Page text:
Religious charities played a prominent role in mobilizing help for victims of a devastating earthquake this year. Catholic Relief Services, for example, dispatched teams to Les Cayes, Haiti, and the surrounding area to provide clean water, sanitation, shelter and emergency supplies. Catholic Charities of the Archdiocese of Miami, a major community of the Haitian diaspora, accepted donations for quake relief.
Kidnapping has long been a scourge in Haiti, with gangs abducting anyone from vegetable sellers to foreign businesspeople for ransoms that range from the hundreds to tens of thousands of dollars.
The threat of kidnapping has grown as political turmoil continues and armed gangs have taken greater control of the streets, terrorizing poor neighborhoods and sending thousands fleeing.
Haitians — already facing poverty and hunger — have described the threat of kidnapping as a constant menace that complicates much of daily life, with simple acts like buying gas or going to the grocery store carrying the risk of being grabbed.
“They can kidnap you at any time; they don’t need to know who you are to kidnap you,” said Anette Telemarque, 72, a Haitian who is now living in New York. “They kidnap everybody, rich or poor.”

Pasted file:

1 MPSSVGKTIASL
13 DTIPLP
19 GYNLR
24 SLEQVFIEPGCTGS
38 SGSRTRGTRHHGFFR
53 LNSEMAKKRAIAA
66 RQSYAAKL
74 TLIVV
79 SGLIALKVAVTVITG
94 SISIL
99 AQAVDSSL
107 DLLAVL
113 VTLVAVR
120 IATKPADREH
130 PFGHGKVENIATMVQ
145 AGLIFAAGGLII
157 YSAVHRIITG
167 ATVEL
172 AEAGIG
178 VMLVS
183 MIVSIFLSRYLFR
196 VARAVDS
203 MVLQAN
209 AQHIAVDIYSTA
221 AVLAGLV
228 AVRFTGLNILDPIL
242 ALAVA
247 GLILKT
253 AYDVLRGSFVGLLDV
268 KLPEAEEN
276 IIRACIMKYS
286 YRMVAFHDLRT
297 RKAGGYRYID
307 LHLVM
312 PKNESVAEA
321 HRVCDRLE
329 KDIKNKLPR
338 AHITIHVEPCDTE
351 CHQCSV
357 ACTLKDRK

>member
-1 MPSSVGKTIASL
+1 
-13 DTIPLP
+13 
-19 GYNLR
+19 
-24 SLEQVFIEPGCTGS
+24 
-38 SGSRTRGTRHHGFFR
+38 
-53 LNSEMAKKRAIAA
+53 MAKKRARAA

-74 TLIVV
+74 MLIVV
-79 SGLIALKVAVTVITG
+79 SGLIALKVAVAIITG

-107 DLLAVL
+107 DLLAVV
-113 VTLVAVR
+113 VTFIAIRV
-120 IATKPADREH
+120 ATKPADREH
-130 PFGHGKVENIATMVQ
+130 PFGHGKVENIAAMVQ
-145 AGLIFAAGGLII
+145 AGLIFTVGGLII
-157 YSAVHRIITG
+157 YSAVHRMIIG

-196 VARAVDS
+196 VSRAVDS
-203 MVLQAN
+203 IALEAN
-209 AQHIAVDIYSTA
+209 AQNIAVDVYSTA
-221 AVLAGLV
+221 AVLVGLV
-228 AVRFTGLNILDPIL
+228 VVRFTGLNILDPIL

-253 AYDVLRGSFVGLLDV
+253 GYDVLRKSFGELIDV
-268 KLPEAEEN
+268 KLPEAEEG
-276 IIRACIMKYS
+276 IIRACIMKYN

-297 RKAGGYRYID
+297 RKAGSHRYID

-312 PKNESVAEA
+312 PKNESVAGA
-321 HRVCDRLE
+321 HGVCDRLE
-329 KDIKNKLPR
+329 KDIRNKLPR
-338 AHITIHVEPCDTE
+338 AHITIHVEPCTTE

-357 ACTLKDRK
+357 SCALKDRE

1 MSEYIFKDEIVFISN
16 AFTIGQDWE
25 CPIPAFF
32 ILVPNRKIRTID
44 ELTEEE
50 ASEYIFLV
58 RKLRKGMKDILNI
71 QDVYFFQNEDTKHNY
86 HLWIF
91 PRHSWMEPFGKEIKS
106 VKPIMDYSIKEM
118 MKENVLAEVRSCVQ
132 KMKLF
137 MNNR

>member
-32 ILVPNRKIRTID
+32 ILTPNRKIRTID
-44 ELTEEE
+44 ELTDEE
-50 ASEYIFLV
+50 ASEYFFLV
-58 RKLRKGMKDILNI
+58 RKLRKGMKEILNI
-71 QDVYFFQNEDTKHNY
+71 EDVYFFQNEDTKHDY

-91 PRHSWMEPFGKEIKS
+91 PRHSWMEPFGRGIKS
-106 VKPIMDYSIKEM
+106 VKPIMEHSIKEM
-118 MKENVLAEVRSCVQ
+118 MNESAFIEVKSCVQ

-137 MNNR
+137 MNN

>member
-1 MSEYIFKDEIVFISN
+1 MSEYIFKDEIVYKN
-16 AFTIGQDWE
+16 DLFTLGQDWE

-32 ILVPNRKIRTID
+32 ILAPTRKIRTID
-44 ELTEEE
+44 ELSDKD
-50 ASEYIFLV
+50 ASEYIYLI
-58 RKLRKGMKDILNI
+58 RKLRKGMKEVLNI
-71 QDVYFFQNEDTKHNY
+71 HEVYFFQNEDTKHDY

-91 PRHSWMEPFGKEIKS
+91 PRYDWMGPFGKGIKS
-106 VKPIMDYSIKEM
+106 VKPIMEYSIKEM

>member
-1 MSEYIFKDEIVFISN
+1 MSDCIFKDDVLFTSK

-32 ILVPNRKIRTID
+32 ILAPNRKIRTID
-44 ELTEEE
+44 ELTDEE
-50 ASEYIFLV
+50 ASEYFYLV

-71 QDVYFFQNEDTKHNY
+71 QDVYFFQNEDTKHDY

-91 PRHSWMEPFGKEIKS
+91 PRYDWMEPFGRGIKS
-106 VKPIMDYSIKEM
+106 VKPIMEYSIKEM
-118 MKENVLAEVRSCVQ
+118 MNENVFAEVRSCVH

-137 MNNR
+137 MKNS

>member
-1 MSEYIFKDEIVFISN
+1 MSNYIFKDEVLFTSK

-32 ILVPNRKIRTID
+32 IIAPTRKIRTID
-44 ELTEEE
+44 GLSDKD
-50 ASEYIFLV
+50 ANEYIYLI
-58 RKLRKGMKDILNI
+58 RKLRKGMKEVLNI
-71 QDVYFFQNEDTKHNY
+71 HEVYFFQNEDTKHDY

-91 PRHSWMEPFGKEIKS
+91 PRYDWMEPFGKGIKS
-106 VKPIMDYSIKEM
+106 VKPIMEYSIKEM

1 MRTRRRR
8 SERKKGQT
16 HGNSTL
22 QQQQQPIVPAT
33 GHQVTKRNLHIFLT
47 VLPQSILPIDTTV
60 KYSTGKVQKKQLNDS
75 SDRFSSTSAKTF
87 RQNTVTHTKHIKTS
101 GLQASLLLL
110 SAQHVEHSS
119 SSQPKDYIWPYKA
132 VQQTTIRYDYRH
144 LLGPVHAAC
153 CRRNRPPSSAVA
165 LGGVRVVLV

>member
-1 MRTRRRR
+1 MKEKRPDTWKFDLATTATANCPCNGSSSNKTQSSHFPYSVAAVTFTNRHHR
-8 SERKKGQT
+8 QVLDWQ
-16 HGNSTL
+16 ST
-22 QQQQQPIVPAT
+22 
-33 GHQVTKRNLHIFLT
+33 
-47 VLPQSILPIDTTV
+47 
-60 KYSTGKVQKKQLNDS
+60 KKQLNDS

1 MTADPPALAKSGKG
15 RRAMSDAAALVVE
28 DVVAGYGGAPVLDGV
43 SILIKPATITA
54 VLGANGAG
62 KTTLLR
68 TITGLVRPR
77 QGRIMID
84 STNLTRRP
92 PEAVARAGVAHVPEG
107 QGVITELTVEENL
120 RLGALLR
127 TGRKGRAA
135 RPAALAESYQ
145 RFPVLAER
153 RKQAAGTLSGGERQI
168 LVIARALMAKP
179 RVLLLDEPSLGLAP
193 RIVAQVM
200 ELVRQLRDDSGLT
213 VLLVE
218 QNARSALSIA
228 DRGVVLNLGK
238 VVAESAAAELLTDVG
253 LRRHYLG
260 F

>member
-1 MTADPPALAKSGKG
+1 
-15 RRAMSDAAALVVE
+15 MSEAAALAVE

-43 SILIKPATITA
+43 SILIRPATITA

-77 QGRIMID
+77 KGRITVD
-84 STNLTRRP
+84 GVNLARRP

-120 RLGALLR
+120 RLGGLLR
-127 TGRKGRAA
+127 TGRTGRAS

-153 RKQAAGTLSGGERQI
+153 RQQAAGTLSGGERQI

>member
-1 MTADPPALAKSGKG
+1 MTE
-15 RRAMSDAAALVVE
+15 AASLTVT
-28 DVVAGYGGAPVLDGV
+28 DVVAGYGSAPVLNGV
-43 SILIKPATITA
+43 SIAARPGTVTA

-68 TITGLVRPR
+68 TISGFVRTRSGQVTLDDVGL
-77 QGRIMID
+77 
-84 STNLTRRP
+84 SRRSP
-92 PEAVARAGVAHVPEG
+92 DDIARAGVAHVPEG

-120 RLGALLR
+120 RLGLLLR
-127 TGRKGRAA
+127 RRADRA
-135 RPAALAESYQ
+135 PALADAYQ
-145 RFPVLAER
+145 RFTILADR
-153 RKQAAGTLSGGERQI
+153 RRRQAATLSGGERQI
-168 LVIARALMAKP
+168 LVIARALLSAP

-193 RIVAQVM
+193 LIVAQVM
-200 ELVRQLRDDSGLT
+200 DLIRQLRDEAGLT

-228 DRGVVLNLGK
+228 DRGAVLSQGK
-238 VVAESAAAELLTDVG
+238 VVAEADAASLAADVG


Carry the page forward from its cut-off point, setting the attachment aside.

She added: “I was suffering in Haiti because I didn’t have a minimum of freedom. Every time I had to go out, I thought about the kidnapping, the gangs in the streets.”
Most victims are middle and working class people. Their families often end up negotiating with kidnappers on their own rather than turn to the police, who have a long history of corruption and who sometimes engage in kidnapping themselves.
In April gangs kidnapped five Roman Catholic priests and two nuns.
“For some time now, we have been witnessing the descent into hell of Haitian society,” Archbishop Max Leroy Mesidor of Port-au-Prince said in a statement at the time.
Haitians have been making the dangerous journey to the southern border of the United States in greater numbers this year after the country was buffeted by a string of crises, including an earthquake, a presidential assassination, floods and gang violence.